Columnists

Rick Salutin
From politics to science, Chomsky motivates us to make the world more livable

| March 18, 2016
Photo: jeanbaptisteparis/flickr

Noam Chomsky has been relentlessly demystifying and exposing political BS since the 1960s. He did it almost alone for decades though lately the torch passed to TV satirists like Jon Stewart and Stephen Colbert. Reading Chomsky on politics, someone said, is like a purge. You may not recall all the disgusting propaganda he catalogued but you feel your system has been flushed out and you can start again. What a contribution. He's still doing it, at 87, with detail and high moral outrage, during this U.S. election.

But there's always been an alternate Chomsky: the pioneer of generative linguistics, a philosopher and historian of science. His recent book, What Kind of Creatures Are We?, is by Chomsky Two, the one who plumbs the mysteries of human thought and speech.

In this book he takes on a perilous human obsession: the mind-body split, dualism between spirit and matter. Via the history of science, he finds a way out of those false dilemmas and in the process makes the world a more intriguing place, exploring the nature of experience, speech, bodies -- what range. If he's not the most interesting man in the world, he's probably the most interested.

Long ago, when I studied philosophy, we learned that the chasm between human consciousness and the natural world was opened up by early modern science, especially Isaac Newton, who mathematized the laws of physics. Yet for Chomsky, Newton is actually the key to the solution, not the problem.

Early scientists like Copernicus and Galileo did their best to see the world as a big machine: solid, clunky bodies, banging into each other and imparting motion, along with levers that connected them, and math formulas that stated the results of the connections. Nature was basically like clocks, watches or the intricate automata that those societies built and adored. This vision included no place for thoughts or minds, so those were located in a separate realm.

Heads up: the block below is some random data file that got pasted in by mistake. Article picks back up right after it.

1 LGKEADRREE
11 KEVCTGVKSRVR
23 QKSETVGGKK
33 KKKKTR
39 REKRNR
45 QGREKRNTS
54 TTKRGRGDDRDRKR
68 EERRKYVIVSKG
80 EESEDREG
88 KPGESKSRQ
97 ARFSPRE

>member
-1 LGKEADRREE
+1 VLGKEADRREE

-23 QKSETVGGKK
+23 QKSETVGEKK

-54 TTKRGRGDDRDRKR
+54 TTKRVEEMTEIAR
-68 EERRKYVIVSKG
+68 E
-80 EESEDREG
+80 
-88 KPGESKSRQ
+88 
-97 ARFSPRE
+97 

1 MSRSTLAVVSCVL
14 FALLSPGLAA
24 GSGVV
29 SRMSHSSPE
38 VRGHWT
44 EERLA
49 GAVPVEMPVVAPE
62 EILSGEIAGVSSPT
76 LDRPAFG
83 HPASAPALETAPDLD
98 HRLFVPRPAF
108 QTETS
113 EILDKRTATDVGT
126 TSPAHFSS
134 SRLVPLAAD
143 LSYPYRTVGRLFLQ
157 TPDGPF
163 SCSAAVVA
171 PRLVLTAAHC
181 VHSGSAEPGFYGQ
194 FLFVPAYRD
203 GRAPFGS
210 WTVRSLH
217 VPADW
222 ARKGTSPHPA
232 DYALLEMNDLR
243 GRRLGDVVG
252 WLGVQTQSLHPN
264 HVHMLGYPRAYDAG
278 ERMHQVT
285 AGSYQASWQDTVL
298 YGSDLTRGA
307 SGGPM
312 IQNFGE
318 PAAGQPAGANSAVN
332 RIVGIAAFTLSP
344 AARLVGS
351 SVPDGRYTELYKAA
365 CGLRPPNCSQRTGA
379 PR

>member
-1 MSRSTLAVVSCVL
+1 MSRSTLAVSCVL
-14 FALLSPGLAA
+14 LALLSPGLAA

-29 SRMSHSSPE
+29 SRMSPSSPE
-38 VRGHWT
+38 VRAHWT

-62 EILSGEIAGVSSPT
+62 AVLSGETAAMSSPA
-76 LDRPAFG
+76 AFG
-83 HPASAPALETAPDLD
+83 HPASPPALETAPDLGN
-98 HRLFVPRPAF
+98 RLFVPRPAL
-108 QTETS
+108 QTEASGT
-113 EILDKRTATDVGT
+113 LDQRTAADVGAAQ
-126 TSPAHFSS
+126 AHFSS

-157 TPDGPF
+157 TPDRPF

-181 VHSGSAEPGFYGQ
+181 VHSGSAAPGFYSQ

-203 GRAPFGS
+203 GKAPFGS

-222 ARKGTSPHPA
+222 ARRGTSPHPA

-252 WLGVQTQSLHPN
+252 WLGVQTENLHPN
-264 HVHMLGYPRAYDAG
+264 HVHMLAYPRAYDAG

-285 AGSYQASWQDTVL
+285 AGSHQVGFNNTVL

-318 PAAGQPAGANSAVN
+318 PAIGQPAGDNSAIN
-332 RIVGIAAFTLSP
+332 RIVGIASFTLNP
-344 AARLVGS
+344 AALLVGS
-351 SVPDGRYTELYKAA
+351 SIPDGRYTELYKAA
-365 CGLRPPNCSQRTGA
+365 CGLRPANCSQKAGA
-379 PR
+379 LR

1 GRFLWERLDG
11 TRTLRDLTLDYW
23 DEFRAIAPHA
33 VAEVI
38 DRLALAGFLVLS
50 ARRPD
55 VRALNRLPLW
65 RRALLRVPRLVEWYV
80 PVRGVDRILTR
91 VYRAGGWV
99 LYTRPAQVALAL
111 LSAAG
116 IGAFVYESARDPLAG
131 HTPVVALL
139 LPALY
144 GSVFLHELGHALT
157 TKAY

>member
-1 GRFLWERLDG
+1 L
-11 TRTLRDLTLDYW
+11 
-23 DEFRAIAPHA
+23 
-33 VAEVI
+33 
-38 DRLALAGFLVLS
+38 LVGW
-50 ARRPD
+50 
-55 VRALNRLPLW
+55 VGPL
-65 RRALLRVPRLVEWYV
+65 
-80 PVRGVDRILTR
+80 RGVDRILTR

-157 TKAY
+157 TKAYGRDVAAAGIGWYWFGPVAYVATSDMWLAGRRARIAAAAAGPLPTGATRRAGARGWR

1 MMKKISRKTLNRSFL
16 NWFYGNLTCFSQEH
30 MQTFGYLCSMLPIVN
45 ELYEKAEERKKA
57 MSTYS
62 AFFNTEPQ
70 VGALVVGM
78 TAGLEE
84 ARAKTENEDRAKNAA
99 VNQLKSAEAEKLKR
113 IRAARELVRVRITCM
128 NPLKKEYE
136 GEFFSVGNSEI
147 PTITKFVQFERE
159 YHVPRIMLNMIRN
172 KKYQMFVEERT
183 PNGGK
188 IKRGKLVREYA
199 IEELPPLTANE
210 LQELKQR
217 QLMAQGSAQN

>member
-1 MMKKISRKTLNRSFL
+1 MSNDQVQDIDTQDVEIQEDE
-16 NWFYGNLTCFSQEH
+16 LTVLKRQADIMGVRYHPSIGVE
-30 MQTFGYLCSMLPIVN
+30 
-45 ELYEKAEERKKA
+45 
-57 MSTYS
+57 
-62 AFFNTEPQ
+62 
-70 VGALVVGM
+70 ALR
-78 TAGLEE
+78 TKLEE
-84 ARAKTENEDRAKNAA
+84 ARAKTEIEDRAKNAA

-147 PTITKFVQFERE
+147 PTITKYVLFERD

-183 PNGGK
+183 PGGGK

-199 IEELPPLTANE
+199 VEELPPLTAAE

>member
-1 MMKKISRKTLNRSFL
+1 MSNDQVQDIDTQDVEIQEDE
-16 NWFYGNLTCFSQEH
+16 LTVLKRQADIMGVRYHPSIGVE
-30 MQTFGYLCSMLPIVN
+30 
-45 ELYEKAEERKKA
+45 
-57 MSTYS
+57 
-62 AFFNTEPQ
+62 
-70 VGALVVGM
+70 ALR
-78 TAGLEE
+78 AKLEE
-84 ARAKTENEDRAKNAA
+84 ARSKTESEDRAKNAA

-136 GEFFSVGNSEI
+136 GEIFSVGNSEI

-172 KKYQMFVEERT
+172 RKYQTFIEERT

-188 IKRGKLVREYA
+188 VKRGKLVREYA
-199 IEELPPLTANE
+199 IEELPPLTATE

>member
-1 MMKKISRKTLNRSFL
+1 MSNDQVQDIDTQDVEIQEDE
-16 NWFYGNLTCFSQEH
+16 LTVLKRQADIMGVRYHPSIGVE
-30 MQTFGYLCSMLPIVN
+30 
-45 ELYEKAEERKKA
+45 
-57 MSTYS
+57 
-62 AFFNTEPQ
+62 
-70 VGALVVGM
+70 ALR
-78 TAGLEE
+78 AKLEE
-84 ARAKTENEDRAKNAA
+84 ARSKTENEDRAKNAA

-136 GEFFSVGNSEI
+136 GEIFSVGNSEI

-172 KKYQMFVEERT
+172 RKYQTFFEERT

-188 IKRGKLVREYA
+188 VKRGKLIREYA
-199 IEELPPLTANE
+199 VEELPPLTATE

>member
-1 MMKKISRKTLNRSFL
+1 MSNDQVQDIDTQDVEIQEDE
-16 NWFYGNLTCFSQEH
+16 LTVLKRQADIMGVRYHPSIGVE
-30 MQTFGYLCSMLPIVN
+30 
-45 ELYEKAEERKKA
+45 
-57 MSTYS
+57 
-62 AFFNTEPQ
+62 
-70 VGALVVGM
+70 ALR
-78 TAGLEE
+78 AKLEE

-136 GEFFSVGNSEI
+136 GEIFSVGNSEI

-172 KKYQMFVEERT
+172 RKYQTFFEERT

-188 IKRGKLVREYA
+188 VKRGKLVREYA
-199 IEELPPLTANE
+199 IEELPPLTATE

Yet Newton himself, science's great success story, brought this image of nature as a big connected machine, crashing down. How? His theory of gravity -- of "action at a distance" -- involved no levers or contact between bodies -- yet was clearly correct in its predictions. This led Newton to despair. Instead of "understanding" nature -- i.e., forming an intuitively comprehensible picture of it -- he'd merely concocted math formulas that worked. He was like a blind man with a perfect knowledge of the laws of optics, but no clue what he was talking about. Newton struggled to escape this result but eventually surrendered to a more "modest" notion of science which still rules: it offers no real understanding of what reality is like, but is totally successful at describing rules operating in it.

Chomsky however sees this as an opportunity and a liberation -- from the mind-body split. By pulverizing the "body" side of the mind-body split, Newton made the split itself irrelevant and unnecessary. If nature, the world or matter aren't solid bodies, then whatever they are, could well include "mental" or "psychic" effects. Darwin said the brain produces thoughts the way matter produces gravity. Why not? We might never fully grasp the nature of nature or matter, but whatever it is, it's far more mysterious and interesting than early materialist science pictured. Chomsky calls this "the thesis of thinking matter."

Let me digress to politics for a moment. It seems to me that early leftists, especially Marxists, made a dreadful mistake by embracing "historical materialism," which they saw on the model of Newtonian physics. If you could identify the "laws" of history you could get on its right side and never go wrong -- excusing some hideous excesses in the 20th century. They felt inspired by the natural sciences but it was Newton himself who'd collapsed that very model. As for Chomsky, he's always been a leftist but never that kind of leftist.

What I adore about the "science" incarnation of Chomsky is how much more intriguing and puzzling he makes the world -- versus demystifying and unmasking it as he does in his political writing. I'm grateful for that but even more grateful to him for revealing how complicated, delightful and perplexing human experience continues to be. There's a contrast between the two Chomskys, but one that motivates you to continue trying to make the world a more livable place, in part because it's so endlessly rich and fascinating.

This column was first published in the Toronto Star.

Photo: jeanbaptisteparis/flickr

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